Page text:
LibreSSL emits new versions, says not vulnerable to OpenSSL bug
Cisco's pedalling hard to prepare patches too
LibreSSL sysadmins should keep an eye on their mirrors for a soon-to-land update.
Announced on Friday, the bug-fix release covers a couple of important vulnerabilities.
The big vuln it plugs is to remove the SSL_OP_SINGLE_DH_USE flag (which meant the operator could be left off), to get rid of a possible man-in-the-middle attack.
Correction: although the flag was deprecated in the release, a later explanatory note says "The actual high severity problem in OpenSSL is not present in LibreSSL, Nor was the CVE in question assigned to LibreSSL."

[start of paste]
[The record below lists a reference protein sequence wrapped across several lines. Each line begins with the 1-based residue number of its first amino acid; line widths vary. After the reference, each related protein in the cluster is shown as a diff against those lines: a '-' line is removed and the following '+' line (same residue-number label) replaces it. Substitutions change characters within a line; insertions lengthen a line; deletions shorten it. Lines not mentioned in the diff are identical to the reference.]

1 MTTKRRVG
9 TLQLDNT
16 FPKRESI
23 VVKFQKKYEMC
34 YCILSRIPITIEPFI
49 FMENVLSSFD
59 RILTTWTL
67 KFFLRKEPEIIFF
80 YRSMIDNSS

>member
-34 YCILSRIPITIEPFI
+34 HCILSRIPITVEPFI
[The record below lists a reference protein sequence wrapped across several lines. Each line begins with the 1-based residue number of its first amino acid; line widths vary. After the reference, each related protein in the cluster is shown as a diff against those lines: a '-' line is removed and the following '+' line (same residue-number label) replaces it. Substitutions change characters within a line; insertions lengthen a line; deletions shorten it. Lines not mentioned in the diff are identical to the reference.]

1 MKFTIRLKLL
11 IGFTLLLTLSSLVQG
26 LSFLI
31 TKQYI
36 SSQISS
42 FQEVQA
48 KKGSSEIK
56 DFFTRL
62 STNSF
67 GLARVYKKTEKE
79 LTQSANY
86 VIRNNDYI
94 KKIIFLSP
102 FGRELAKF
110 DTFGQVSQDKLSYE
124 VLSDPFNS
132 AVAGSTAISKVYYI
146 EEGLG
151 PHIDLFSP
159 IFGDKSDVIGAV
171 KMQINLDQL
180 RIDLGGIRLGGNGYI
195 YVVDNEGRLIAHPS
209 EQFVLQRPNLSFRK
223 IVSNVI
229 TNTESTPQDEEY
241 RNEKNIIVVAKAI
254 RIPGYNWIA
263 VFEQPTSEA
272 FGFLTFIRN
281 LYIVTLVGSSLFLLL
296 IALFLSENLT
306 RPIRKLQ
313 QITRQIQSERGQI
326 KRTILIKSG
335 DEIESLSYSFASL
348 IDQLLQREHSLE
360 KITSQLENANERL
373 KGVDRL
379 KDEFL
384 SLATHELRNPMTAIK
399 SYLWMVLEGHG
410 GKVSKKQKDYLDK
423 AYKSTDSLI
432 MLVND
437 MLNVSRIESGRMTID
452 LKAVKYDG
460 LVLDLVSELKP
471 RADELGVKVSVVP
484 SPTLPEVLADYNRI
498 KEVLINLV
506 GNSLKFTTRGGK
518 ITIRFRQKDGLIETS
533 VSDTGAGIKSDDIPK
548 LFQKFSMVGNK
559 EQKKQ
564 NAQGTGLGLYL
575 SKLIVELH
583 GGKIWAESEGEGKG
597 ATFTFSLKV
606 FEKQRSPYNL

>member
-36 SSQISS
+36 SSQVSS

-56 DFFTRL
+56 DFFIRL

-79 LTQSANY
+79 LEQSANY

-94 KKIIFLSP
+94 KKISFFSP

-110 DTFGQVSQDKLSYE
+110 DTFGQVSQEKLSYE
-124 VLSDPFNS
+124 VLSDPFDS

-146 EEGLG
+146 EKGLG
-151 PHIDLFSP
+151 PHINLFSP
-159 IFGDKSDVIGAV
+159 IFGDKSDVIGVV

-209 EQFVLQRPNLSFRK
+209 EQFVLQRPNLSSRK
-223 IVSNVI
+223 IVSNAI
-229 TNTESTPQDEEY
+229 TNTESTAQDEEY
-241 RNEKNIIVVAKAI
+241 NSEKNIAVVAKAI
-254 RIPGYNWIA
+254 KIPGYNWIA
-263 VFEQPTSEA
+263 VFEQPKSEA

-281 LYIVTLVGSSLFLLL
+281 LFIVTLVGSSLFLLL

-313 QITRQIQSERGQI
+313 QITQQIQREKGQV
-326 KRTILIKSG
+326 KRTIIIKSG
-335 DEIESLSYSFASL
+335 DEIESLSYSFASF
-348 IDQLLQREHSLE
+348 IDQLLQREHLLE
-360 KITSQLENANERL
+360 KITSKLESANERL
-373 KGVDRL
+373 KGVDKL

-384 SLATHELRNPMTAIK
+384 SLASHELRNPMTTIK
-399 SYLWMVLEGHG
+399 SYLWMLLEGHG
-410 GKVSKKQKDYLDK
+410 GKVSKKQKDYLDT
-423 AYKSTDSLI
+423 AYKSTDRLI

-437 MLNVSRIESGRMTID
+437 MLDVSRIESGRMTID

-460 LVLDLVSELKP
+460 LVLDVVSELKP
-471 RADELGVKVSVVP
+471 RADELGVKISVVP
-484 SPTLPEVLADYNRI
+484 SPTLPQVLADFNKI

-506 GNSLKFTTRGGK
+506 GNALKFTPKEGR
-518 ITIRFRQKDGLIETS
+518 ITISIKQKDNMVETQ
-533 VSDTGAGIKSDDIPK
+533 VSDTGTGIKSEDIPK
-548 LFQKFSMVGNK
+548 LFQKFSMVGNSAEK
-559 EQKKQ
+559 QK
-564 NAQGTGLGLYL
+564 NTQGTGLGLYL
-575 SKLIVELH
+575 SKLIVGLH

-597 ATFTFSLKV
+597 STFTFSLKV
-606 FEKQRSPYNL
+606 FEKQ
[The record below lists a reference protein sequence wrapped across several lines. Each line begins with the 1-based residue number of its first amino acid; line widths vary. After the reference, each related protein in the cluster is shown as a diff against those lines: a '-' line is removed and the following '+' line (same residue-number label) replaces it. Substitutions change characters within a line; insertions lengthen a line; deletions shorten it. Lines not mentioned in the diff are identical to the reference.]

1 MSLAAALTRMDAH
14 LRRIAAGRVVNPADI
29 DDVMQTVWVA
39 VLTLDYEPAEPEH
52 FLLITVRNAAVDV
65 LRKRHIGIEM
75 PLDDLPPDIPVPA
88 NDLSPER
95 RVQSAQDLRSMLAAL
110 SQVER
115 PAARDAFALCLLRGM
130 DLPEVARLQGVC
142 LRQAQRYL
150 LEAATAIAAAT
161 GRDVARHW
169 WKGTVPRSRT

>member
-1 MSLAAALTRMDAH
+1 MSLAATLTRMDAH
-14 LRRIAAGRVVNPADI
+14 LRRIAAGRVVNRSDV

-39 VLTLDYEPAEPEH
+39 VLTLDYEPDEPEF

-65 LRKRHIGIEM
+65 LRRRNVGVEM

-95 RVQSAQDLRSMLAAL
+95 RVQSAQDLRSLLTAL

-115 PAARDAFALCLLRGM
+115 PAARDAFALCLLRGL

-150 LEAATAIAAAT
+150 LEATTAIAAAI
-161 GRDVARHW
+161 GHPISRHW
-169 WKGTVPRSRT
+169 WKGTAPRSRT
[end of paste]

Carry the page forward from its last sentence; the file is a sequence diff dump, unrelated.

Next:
The LibreSSL release adds root certificates for Comodo RSA Certification Authority and QuoVadis.
As well as a variety of smaller bug-fixes, the LibreSSL group also notes the release introduces changes to the ABI (application binary interface) and API (application programming interface). These, it notes, will stabilise once OpenBSD 5.9 is completed.
“At that time, LibreSSL 2.3.x and 2.2.x will become the stable release branches, and we will drop support for the 2.1.x branch,” the announcement notes.
LibreSSL was created in 2014 in the wake of OpenSSL's notorious Heartbleed vulnerability.
Cisco, which has caught the SSL_OP_SINGLE_DH_USE vulnerability, explains it here. The problem is that the flag allowed the use of unsafe primes when generating Diffie-Hellman parameters.
So far, The Borg hasn't got its software ready for release; it's still in the process of working out which products are affected. ®